Sensational Savagery @ Theatre Three

Savagely seductive over its three hour long two interval duration, Theatre Three’s production of Edward Albee’s Whose Afraid of Virginia Woolf? finally opened Saturday July 10th to a smallish house of ardent T3 and Albee supporters. Regional respected director, SMU and Yale theatre professor and Fulbright scholar Blake Hackler brought forth a salaciously sapient and realistically grounded performance from his tight-knit cast of four actors, each ideally suited to play the designated role. As a director, Hackler imbues his cast with a heart-pounding synthesis of realities and fantasies, from absent-minded, minute gesture to over-riding character arc and literal or literate motivation. The soul and engaging spirit of any great play is conflict and resolution. Hackler maximizes this through-line without relying on stereotypical portraits or telegraphing pivotal moments. As often as Albee’s play has been staged and as often as many of us have seen it, the Theatre Three opening night performance gifted its audience with a fresh, vibrant view of this time-honored classic. Bravo! Hackler’s years as an eminent, practiced academician as well as a national theatre professional allow him a unique “insider” view of the the sort of humans who inhabit this “Ivory Tower” environment and their modes of dysfunctional interaction. I suspect this production of Who’s Afraid of Virginia Woolf will rank as a top contender for regional year’s best on stage.

What’s with the enigmatic title, anyway? How Albee describes it: “I was in there [a saloon in New York] having a beer one night, and I saw “Who’s Afraid of Virginia Woolf?” scrawled in soap, I suppose, on this mirror. When I started to write the play it cropped up in my mind again. And of course, who’s afraid of Virginia Woolf means who’s afraid of the big bad wolf . . . who’s afraid of living life without false illusions. And it did strike me as being a rather typical, university intellectual joke.” All of us have a piece of that reality burned into our psyches: the fear of living life without false illusions….

It’s hard to forget the emblematic portrayals of the four characters in Mike Nichols’ 1966 black and white film version of the work, starring Elizabeth Taylor, Richard Burton, George Segal and Sandy Dennis. Many stage productions rely on predictable mimicry. Hackler’s production avoids that easy path and brings dynamic focus to the interplay of all four characters, allowing each to reveal as many moments of manipulative strength as of self-pitying weakness. In addition, Hackler has his actors focus on the comedic moments sprinkled generously throughout the script. In particular,  Olivia Cinquepalmi as Honey employs comic timing to potent advantage. She has “the gift.” As dark as this play careens, it’s not all sturm und drang. The three acts divide masterfully into a trio of games, orchestrated with sociopathic precision by the brow-beaten George, in contrast to his wife Martha’s derisive depiction of him as a hopelessly incompetent buffoon. Introverted and blandly officious in a bumbling professorial way, as if he always feels stuck “lecturing” someone who isn’t smart enough to listen, Jeffrey Schmidt’s calculatedly milquetoast-seeming George fascinates with his peculiar obsession over the threat science offers to civilization. Is he, instead, sly, just trying to get a sincere rise out of the opportunistic young scientist helping himself to gallons of the house bourbon? Felipe Carrasco’s initially macho, entitled 1950’s style white dude Nick disintegrates into a whining “house boy” servant before our eyes, assaulted by both Martha and George, in each’s own uniquely twisted way. It feels satisfying and justified to watch him stew in his own juice. Christie Vela, in a beautiful turn, brings surprising glimpses of vulnerability to her realization of wanton, vulgar, loud Martha. Often played as an unforgivably rude harridan, Martha, in Vela’s nuanced interpretation, becomes far more interesting and the most “human” of these characters. I found myself empathizing with her. I have always found the play’s final scene a bit “tacked on”, unrelated to the arc of the full piece. In this production, the last scene closed flawlessly (no spoilers from me as to how or why) and lifted us as observer/participants in early sunrise catharsis. Well done. I’ll watch anything Blake Hackler directs, any day.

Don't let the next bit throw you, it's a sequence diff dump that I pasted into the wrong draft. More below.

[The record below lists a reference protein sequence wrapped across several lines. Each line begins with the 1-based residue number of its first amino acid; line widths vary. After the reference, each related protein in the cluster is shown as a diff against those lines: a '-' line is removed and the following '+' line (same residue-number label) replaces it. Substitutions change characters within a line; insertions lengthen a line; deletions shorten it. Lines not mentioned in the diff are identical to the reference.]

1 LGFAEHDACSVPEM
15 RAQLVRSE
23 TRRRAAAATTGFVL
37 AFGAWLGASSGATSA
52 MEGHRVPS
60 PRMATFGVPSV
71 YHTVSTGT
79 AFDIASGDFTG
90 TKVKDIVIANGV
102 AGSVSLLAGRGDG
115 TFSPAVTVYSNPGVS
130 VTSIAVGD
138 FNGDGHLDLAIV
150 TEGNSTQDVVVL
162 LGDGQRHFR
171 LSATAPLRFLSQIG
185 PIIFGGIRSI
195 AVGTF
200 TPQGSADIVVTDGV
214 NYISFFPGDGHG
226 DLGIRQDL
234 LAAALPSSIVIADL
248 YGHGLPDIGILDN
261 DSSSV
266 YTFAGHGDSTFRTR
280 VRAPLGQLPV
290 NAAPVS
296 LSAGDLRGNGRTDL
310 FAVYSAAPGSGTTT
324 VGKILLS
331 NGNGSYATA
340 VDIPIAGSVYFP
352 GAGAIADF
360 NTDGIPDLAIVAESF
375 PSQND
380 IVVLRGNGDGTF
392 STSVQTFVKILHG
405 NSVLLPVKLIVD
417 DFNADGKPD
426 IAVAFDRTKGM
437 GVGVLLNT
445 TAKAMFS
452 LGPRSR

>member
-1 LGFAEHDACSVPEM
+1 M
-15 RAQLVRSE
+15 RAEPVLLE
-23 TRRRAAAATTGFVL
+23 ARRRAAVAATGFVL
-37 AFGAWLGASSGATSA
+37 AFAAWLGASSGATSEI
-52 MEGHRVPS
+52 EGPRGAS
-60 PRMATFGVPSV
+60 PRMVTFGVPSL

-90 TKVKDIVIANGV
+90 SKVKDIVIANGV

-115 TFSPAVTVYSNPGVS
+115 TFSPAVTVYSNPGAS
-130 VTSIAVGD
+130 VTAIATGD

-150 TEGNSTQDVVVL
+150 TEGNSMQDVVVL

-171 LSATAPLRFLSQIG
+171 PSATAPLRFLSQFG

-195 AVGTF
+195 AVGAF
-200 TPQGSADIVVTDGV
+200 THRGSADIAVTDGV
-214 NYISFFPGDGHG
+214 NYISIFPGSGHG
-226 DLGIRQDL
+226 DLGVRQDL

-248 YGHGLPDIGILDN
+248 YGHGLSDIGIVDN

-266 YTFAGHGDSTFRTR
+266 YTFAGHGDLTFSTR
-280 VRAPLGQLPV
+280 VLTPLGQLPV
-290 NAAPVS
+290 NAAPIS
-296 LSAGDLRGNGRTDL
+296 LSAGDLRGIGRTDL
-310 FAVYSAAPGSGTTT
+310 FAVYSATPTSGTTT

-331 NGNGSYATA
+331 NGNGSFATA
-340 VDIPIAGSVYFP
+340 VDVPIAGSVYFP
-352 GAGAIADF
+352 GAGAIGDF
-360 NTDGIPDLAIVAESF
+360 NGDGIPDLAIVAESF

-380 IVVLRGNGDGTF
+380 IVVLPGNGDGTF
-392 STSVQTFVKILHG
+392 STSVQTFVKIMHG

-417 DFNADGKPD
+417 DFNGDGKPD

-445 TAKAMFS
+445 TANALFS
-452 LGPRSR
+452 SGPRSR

A few technical quibbles: 1) I sat on the south side of the house. It seemed the actors played more generously to other sides. I would have liked to see more faces than backs of heads (always hard to work in the round). 2) The flood lights mounted on stage dominated the space oddly and didn’t add much artistically when used, at least from the house south perspective. I wondered why they were even incorporated….

Small quibbles with a superb production.

Caution to audiences. Theatre Three now functions in a totally remodeled space. You enter its front at what would have been considered the back, and I saw no signage in welcome. Wandered around trying to figure it out with a few other lost patrons…and the “nearby” parking with on-going construction is dismal. Not Theatre Three’s fault. Thank you, City of Dallas and Quadrangle.

Surprised to learn there was neither masking nor proof of vaccination required of patrons. COVID is still on the upswing. Be safe. Be smart.

The production runs through July 17. It is apparently pay-what-you-can.


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